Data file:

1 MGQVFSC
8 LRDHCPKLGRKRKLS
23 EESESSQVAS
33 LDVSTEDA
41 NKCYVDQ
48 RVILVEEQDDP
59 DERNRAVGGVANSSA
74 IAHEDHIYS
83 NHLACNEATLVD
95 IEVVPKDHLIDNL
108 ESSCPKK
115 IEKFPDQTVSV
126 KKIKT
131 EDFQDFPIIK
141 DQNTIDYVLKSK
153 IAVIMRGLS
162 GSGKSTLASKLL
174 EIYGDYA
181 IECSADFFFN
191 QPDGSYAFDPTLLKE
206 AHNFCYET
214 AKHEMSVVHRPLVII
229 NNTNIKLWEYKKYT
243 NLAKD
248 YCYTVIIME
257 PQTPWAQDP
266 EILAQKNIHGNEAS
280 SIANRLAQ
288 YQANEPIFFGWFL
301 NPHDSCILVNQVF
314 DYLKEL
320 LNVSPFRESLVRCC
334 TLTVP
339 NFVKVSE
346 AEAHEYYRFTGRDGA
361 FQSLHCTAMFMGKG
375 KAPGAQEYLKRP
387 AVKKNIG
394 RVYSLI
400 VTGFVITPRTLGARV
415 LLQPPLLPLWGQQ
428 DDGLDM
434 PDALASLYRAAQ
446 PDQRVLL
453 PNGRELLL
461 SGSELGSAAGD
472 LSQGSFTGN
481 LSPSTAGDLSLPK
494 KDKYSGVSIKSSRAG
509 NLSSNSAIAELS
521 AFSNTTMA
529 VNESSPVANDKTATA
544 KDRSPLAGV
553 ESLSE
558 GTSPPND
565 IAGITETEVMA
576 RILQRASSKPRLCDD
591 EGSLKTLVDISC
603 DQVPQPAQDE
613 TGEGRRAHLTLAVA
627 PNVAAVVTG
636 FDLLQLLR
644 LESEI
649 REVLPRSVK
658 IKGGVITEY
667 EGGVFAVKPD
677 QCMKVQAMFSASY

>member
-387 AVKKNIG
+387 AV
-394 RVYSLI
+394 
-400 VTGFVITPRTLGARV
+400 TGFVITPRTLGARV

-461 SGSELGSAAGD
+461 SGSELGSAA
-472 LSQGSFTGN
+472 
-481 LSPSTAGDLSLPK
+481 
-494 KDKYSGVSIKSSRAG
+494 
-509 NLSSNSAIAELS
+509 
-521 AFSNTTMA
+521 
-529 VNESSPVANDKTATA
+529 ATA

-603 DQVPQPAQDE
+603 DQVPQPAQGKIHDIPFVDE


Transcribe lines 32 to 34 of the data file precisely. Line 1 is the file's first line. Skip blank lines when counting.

320 LNVSPFRESLVRCC
334 TLTVP
339 NFVKVSE